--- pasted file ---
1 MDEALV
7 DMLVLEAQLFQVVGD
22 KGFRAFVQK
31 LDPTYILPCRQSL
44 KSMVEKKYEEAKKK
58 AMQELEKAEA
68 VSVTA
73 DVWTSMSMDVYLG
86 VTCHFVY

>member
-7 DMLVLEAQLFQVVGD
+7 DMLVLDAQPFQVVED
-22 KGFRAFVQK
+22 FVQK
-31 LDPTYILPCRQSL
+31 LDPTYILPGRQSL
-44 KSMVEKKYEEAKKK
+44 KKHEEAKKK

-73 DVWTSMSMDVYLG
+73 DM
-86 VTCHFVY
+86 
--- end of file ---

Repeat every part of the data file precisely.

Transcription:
1 MDEALV
7 DMLVLEAQLFQVVGD
22 KGFRAFVQK
31 LDPTYILPCRQSL
44 KSMVEKKYEEAKKK
58 AMQELEKAEA
68 VSVTA
73 DVWTSMSMDVYLG
86 VTCHFVY

>member
-7 DMLVLEAQLFQVVGD
+7 DMLVLDAQPFQVVED
-22 KGFRAFVQK
+22 FVQK
-31 LDPTYILPCRQSL
+31 LDPTYILPGRQSL
-44 KSMVEKKYEEAKKK
+44 KKHEEAKKK

-73 DVWTSMSMDVYLG
+73 DM
-86 VTCHFVY
+86 